airline economics

Air lines

One of my favourite things about Lifehacker is that it will often provide a little gem of information amidst a bigger piece of information.

Lifehacker Australia’s editor Angus Kidman has been trying to live out of just one bag for a couple of weeks – because airlines are now taxing checked luggage – which has been an interesting experiment in and of itself. This post is a list of small things he learned on the way

And this is my favourite…

“Qantas never has enough ginger beer on its domestic flights. If you like ginger beer, you’ll need a seat near the front.”

I’d never considered picking a seat on a plane based on having the full range of menu items available (or in fact being close to the front so that you get off quicker)… I’m much more concerned about trying to snatch an exit row seat.

Any flying tips you’d care to share?

Also, my other favourite tidbit of info that the writer picked up was this one:

Far too many hotels still think it’s acceptable to offer International Roast coffee.

The plane truth

We were on a plane this morning. In an exit row. I am constantly astounded by their ready availability. Don’t people ask for them? Other than me? That’s all you have to do… ask when checking in.

I’m also struck by a couple of other things about the airline industry that I’m going to record for posterity’s sake. The new $10 fee for luggage (because that’s what it is – it’s not a $10 discount for not having luggage) is surely an incentive for people to fill up the previously under used overhead storage areas. They are chockers now. They’re full of baggage from people avoiding the penalty by stuffing everything into slightly oversized backpacks and sneaking them past the check in people. It does nothing for the net weight of the plane – all it does is reduce the need for baggage handling at the other end, and makes check in less labour intensive.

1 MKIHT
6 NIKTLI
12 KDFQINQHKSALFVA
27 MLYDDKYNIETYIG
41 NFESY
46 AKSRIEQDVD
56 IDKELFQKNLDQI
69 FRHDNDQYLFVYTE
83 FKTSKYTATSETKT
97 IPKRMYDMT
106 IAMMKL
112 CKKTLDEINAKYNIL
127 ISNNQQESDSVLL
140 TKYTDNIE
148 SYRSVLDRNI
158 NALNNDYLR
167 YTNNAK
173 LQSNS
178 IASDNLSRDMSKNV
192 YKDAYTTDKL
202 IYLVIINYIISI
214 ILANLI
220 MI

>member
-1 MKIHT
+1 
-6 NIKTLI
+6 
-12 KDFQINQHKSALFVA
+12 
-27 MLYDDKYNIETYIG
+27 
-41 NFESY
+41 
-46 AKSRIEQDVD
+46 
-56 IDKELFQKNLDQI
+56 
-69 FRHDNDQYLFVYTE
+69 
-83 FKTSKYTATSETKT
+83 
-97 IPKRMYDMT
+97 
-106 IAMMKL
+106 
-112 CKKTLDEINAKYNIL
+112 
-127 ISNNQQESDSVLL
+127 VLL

Secondly, or perhaps thirdly, planes are yet to catch up with the obesity epidemic. This may not be a new thing – particularly when applied to the size of the seats and charging fat people proportionately, or on some sort of pro-fata rate. But there are some serious design and safety flaws with the emergency exits. I hadn’t noticed before Robyn pointed it out – but there’s no way a fat person is squeezing through one of those holes without a large degree of lubrication unless their flesh is particularly malleable.

So there you have it. Reflections born of a 5am awakening and a 6am departure.

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